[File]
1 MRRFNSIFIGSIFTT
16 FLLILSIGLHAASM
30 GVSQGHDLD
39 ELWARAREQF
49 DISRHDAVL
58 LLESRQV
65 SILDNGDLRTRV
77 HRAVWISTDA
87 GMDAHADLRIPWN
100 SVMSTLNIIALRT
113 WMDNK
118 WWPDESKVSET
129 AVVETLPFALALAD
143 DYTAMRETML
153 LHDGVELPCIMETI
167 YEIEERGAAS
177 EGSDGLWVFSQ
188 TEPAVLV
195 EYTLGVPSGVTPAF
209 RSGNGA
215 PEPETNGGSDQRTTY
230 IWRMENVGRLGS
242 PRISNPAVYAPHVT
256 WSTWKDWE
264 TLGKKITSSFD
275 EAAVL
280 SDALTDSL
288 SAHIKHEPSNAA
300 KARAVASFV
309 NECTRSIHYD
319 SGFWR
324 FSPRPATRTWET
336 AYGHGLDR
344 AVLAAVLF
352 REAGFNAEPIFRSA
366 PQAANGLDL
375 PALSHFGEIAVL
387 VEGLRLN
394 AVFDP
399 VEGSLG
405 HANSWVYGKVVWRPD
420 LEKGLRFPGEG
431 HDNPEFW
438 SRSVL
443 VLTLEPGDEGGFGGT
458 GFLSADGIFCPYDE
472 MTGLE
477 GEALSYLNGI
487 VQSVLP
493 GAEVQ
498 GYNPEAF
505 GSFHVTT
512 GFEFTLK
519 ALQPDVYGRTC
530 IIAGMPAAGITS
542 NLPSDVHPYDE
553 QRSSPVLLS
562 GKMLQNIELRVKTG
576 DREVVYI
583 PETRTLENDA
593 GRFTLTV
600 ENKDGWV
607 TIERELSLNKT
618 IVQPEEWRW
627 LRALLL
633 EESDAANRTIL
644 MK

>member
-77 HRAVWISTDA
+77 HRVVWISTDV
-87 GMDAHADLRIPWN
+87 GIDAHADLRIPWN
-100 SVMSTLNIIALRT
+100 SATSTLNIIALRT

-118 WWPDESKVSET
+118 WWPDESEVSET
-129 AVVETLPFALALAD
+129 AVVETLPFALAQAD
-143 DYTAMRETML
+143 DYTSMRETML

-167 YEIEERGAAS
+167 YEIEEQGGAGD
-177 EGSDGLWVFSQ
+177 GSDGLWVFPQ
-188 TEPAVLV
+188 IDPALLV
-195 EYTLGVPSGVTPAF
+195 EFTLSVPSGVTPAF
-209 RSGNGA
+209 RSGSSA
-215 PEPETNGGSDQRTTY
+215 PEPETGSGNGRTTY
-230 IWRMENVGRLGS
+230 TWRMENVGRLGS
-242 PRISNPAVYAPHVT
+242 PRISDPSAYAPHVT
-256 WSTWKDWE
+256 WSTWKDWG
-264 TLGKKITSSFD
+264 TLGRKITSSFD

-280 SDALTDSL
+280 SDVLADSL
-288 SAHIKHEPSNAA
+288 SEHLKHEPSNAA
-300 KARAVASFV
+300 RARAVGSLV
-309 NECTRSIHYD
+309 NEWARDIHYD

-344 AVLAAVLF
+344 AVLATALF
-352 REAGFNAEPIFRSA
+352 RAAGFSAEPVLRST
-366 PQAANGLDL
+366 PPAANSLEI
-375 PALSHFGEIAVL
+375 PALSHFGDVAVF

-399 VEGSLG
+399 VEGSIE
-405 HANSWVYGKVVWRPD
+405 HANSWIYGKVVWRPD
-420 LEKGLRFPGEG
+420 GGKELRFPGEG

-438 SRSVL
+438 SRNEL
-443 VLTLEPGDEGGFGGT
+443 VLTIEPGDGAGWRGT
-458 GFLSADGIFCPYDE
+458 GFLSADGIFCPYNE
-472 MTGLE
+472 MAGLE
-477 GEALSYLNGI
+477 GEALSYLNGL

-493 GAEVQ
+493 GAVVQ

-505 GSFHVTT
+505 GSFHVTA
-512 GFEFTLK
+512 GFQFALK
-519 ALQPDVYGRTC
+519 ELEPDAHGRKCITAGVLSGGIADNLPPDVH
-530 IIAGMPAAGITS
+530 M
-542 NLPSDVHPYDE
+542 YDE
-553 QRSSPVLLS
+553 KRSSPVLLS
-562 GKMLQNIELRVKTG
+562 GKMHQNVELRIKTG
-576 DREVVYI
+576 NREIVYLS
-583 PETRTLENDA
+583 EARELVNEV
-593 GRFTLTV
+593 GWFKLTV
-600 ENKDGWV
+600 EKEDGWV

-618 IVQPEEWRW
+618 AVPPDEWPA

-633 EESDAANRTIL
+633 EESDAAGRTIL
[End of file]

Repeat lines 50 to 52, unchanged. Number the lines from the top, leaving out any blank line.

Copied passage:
493 GAEVQ
498 GYNPEAF
505 GSFHVTT